Decision-making is complicated in both cases. Most diseases are complex; only rarely – in Huntington's disease or sickle cell anemia, for instance – does a single germline mutation mean a person will get a particular disease. In most cases, researchers are identifying "susceptibility" genes, where environmental factors also enter into the picture, as do a host of genetic factors such as whether a gene is turned on or off, interacts with other genes or the environment, etc.
The significance of somatic mutations is also "very complicated," Niemz emphasizes. An example is the drug warfarin. "Different patients require different dosing of the anticoagulant drug, and although part of this is related to a patient's genetic profile, environmental factors also have a significant influence," she explains. "There are a handful of mutations currently used in helping doctors adjust initial drug dosing. Some are in the enzyme that breaks down the drug, others are in the enzyme the drug actually inhibits, and everything taken together can explain 50 to 60 percent of the variability of an individual's response. The remaining 50 or 40 percent involve general health status, other comorbidities, drug-drug interactions, allergies and things like how much broccoli you ate in the day, because the warfarin dose is also vitamin K-related."
The New York Times recently reported on a cancer drug trial that went awry. Although therapy was purported to be based on a genetic analysis of tumor cells, "the research…turned out to be wrong. Its gene-based tests proved worthless, and the research behind them was discredited." The patient died a few months after treatment.
"Part of the challenge is that companies are coming out with products based on genotyping or genome sequencing that only capture part of the biological complexity, and therefore may not be able to accurately predict whether you're going to respond to this drug or another. But the overall biology involved in disease progression and response to therapy is incredibly, incredibly complicated. There are epigenetics and other regulatory mechanisms, nuances in the proteome, such as post-translational modifications, and other secondary effects such as changes in the metabolome, which describes the fine balance that exists amongst different metabolic processes, and other things we may not understand yet."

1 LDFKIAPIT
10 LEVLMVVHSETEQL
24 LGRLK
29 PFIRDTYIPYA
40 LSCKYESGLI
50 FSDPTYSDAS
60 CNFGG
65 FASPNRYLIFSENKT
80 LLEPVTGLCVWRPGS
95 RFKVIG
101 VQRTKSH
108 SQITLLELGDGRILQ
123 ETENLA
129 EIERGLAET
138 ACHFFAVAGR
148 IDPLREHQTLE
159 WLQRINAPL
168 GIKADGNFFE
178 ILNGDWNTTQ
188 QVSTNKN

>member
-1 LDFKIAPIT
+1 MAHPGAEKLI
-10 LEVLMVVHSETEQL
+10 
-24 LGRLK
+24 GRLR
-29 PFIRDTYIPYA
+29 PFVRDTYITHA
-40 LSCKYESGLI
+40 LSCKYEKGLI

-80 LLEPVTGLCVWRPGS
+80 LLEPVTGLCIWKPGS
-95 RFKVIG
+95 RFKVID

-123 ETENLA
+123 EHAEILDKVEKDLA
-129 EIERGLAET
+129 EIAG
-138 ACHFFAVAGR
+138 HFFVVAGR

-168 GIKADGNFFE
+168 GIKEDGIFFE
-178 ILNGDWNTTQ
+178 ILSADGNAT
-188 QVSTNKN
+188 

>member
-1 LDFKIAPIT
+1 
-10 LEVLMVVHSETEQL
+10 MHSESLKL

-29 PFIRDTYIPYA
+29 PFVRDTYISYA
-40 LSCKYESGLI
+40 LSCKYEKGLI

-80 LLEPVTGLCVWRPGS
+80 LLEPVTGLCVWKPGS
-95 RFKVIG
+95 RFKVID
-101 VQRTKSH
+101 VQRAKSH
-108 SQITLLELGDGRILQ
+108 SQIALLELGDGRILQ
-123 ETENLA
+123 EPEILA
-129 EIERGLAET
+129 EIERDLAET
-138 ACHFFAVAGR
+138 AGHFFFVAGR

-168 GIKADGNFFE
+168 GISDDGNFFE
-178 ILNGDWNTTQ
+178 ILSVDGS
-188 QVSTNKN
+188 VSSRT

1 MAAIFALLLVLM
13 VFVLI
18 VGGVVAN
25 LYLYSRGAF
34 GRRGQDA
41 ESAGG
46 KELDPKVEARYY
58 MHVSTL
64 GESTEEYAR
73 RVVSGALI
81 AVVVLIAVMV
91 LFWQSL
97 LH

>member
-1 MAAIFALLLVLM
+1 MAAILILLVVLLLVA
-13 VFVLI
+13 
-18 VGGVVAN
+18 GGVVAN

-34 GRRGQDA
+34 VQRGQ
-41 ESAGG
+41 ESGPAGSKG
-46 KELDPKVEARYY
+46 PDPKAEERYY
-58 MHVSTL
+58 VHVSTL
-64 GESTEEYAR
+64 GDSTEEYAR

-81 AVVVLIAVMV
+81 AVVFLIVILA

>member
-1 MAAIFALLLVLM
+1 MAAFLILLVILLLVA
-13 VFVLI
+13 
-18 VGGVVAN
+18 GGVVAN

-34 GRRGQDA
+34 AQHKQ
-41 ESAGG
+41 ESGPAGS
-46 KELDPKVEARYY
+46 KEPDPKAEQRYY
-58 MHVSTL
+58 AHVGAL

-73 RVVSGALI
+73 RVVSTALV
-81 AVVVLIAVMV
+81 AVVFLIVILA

What can SLAS members expect with respect to sequencing going forward? On the research side, Niemz anticipates a continuing upsurge in biomarker discovery, which could help in understanding the sequencing data. "On the automation side, I think the technology will continue to move stunningly fast," she says. "Second-generation sequencing is pretty much state of the art now, but the wave of third-generation sequencing technologies could rapidly make those technologies obsolete. It's like the electronics industry; there's always something new coming out."
Also similar to the electronics industry, smaller, portable platforms for DNA decoding are emerging that promise to make sequencing more accessible and drive costs down even further. Jonathan Rothberg of Ion Torrent Systems in Guilford, CT, recently used his silicon-based "Portable Genome Machine" to sequence the genome of Gordon Moore, cofounder of chipmaker Intel. That feat represented the first time DNA has been decoded by a semiconductor.
Meanwhile, SLAS member Patrick Merel, founder and president of Portable Genomics and molecular core facility leader at the Biomedical Innovation Platform, University Hospital of Bordeaux, has developed a way of visualizing full genome data on mobile devices. His portable device uses an iTunes-like interface to enable consumers and their doctors to access specific information from the reams of data produced by the genomic analysis.
Merel's team is in the process of moving to the United States because restrictive policies in France (by law, patients are not allowed to have access to their genomic data) preclude the launching of the project there. "My vision is that the molecular diagnostics industry will soon switch to next-generation sequencing diagnostics, because as soon as genome sequencing costs drop to between $100 and $500, you will get a full genome for the current cost of a single molecular diagnostic test," Merel says. Registration is open for Merel's short course on next-generation sequencing, to be held at SLAS 2012.
Detter is optimistic that the "bottlenecks" in data analysis and interpretation can be overcome as vendors work together with scientists to hone products. As that happens, "we'll be pushing the puck down the ice a little bit further, which will create a new bottleneck," he says. "But as long as we stay proactive, and keep pushing it down there, I think things will naturally get better and easier. It's happening now, but I would like it to happen a little faster."
September 7, 2011